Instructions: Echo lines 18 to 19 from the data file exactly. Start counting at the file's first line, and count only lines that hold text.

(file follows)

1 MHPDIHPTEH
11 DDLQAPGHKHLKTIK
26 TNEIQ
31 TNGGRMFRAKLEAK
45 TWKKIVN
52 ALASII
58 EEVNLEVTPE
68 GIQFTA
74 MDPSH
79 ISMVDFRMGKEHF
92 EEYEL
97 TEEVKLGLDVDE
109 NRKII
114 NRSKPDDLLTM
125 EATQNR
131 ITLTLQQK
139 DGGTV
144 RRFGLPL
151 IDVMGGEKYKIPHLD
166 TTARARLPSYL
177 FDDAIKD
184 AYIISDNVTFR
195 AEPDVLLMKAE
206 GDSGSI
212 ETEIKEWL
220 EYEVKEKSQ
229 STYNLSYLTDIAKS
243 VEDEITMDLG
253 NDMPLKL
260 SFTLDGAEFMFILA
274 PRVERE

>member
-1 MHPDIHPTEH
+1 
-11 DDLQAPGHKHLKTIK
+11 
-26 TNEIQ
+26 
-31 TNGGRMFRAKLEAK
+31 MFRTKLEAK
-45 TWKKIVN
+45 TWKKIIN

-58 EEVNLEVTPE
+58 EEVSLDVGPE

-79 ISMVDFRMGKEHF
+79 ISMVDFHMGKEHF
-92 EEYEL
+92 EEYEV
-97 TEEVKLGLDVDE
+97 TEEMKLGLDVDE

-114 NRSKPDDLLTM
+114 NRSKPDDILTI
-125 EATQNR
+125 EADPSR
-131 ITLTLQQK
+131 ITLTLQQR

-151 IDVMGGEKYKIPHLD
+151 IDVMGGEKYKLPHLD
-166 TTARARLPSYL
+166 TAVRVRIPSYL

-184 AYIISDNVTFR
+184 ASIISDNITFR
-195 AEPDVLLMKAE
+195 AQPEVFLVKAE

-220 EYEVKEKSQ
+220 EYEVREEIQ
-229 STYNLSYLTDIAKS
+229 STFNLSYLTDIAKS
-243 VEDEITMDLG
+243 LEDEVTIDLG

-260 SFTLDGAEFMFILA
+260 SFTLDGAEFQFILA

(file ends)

144 RRFGLPL
151 IDVMGGEKYKIPHLD